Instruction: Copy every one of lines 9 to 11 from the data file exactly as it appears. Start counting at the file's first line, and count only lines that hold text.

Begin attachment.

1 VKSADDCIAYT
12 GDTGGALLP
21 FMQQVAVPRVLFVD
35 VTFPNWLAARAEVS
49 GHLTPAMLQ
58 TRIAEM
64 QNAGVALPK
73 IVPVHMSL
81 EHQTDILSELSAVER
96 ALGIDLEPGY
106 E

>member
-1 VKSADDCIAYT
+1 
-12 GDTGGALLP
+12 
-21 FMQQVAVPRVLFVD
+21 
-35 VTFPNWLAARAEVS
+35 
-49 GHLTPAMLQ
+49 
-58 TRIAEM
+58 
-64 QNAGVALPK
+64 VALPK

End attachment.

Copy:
81 EHQTDILSELSAVER
96 ALGIDLEPGY
106 E